Poured from the neighboring strand, deformed to view,
They march, a sudden unexpected crew.
Strong suits of armor round their bodies close,
Which like thick anvils blunt the force of blows;
In wheeling marches turned oblique they go,
With harpy claws their limbs divide below.
Fell shears the passage to their mouth command,
From out the flesh the bones by nature stand,
Broad spread their backs, their shining shoulders rise,
Unnumbered joints distort their lengthened thighs;
With nervous cords their hands are firmly braced,
Their round black eyeballs in their bosom placed,
On eight long feet the wondrous warriors tread,
And either end alike supplies a head.
These, mortal wits to call the crabs, agree;
The gods have other names for things than we.
Almost at the end of the passage we finally learn that these are "crabs" (although the poet coyly says that the gods call them by some other name). Some of the anatomical details may be a little bit off: last time I checked, crabs did not have heads at each end, or eyes in their chests. However the effect is still quite well done. By introducing them this way, the poet almost makes the crabs seem like dreadful engines of war or like some type of alien creatures. I know that I, for one, have never looked at crabs the same way again.
Now where the jointures from their loins depend,
The heroes' tails with severing grasps they rend.
Here, short of feet, deprived the power to fly,
There without hands upon the field they lie.
Wrenched from their holds, and scattered all around,
The bended lances heaped the cumbered ground.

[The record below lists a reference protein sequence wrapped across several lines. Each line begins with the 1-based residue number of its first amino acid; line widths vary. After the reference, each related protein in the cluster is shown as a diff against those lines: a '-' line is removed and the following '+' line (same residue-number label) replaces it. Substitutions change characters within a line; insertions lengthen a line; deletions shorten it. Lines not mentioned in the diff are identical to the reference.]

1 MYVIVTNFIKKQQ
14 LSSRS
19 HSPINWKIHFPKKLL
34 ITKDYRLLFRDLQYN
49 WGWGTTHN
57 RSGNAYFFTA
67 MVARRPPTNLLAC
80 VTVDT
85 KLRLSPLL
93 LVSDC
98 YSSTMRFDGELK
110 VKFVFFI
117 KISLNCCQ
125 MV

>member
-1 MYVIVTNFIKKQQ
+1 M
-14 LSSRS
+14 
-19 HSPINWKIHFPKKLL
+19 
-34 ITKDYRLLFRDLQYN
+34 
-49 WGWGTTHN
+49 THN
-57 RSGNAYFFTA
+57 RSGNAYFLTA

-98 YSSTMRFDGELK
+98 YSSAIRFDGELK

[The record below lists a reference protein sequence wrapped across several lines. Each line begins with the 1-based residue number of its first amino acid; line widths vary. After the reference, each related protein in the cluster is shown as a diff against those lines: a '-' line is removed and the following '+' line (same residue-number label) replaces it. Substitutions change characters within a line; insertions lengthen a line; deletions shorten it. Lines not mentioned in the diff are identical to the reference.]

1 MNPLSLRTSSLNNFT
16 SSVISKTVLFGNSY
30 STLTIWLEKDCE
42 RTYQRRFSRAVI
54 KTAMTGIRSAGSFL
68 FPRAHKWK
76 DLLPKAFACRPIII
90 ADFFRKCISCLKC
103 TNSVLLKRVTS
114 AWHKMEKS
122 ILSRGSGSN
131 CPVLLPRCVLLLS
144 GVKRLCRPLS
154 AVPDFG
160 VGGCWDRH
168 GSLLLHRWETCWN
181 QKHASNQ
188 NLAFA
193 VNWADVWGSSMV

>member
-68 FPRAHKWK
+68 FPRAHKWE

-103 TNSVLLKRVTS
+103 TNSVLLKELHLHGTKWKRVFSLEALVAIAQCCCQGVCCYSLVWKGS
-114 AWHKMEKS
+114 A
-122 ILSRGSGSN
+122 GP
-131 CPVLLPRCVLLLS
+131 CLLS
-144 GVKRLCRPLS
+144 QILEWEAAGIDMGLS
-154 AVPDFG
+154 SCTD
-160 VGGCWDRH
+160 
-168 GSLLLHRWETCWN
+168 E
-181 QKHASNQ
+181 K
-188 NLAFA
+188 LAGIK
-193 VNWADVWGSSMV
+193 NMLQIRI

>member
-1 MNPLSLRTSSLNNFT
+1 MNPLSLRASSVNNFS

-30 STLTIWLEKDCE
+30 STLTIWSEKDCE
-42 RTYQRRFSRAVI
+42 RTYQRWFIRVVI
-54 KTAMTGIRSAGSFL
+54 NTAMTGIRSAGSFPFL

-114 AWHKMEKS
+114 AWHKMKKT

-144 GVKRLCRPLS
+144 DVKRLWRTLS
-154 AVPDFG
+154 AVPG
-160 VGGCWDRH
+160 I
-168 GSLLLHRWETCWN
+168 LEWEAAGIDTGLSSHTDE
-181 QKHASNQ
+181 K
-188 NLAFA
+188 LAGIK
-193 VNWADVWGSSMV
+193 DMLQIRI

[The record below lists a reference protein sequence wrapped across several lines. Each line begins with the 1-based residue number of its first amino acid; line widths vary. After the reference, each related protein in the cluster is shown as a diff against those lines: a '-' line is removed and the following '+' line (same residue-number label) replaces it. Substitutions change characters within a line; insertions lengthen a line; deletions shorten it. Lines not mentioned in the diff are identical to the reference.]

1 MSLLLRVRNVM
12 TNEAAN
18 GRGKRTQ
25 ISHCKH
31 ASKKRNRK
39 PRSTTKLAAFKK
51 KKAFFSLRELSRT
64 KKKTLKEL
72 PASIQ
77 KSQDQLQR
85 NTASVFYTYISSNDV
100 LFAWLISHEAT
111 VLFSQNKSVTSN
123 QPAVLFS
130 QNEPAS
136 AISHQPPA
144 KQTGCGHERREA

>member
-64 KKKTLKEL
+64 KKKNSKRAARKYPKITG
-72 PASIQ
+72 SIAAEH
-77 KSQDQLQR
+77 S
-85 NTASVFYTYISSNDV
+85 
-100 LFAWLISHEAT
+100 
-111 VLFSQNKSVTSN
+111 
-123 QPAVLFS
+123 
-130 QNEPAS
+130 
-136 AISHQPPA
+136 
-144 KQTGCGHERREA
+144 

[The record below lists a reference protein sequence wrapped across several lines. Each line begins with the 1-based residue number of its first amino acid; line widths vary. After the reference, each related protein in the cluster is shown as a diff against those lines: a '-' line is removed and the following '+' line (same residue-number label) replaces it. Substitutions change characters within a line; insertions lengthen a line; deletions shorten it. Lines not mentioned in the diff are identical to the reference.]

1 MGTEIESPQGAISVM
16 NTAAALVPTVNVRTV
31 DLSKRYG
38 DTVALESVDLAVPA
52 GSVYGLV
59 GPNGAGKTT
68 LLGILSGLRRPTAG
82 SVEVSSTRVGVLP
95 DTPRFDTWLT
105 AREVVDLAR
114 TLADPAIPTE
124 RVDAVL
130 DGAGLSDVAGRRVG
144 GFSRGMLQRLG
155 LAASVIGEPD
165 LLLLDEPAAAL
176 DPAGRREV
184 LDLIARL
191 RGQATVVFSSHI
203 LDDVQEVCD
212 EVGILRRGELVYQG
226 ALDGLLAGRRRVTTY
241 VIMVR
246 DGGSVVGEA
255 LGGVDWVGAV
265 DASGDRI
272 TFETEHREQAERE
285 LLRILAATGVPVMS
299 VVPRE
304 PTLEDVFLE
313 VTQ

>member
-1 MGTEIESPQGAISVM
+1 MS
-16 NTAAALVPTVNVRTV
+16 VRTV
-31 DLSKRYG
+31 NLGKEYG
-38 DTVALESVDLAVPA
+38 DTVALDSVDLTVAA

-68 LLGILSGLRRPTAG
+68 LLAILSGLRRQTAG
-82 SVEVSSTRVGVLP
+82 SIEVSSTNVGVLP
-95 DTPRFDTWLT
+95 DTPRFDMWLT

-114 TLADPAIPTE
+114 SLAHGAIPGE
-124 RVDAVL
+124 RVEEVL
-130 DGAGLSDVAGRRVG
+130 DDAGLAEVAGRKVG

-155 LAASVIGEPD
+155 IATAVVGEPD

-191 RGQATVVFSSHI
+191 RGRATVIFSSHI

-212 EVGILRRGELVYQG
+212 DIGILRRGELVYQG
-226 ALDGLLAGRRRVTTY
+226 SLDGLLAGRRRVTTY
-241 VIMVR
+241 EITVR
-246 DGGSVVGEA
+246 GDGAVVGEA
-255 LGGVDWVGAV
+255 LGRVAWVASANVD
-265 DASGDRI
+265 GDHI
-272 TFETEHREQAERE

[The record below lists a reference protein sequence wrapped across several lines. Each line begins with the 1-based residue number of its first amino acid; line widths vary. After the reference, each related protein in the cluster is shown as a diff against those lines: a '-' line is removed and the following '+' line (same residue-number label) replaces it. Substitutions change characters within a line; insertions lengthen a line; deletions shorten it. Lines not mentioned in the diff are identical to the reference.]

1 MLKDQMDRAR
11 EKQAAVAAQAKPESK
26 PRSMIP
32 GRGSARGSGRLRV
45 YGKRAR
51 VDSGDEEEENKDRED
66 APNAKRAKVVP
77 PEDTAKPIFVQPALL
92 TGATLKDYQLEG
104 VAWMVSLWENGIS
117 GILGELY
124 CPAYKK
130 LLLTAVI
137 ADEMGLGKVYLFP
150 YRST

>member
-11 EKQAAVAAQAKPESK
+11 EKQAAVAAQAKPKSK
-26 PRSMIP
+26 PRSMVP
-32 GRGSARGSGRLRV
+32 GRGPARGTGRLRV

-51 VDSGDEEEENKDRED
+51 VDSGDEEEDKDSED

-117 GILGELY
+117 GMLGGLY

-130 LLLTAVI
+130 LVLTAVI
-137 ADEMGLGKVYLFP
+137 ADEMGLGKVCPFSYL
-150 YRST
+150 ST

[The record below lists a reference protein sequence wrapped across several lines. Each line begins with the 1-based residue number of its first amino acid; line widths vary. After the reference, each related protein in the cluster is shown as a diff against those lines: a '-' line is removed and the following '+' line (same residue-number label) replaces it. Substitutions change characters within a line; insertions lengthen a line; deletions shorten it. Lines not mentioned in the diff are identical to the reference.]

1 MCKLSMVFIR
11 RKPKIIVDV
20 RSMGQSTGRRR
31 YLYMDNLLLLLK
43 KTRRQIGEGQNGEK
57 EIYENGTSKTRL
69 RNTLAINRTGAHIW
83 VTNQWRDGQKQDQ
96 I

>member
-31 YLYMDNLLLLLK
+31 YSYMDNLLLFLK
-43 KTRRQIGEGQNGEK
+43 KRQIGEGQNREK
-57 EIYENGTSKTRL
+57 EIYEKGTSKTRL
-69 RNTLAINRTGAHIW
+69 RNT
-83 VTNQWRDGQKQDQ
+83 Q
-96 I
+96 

Helpless amazement, fear pursuing fear,
And mad confusion through their host appear;
O'er the wild waste with headlong flight they go,
Or creep concealed in vaulted holes below.
Militarily, mice can stand up to crabs the way unarmored infantrymen can stand up to tanks.
But down Olympus to the western seas,
Far-shooting Phoebus drove with fainter rays,
And a whole war (so Jove ordained) begun,
Was sought, and ceased, in one revolving sun.
The poem ends here rather abruptly. It seems a little contrived, but the poet had probably said all that he wanted to say in terms of satire, and the poem really has no other place to go. By keeping the "war" within the span of one day, the poet emphasizes again how tiny and insignificant these creatures are in comparison to us. But by mentioning that all of this happened because Jove ordained it, he drives home (again) the point that the idea of gods intervening in mortal affairs is silly, and that the gods themselves probably don't exist.
All in all, this poem seems surprisingly modern to me, not only in its point of view, but in how it uses the Homeric form to mock traditional Homeric values. Plus the whole thing is cute. I think it would make a great short movie or a children's book (if you cut out some of the gore).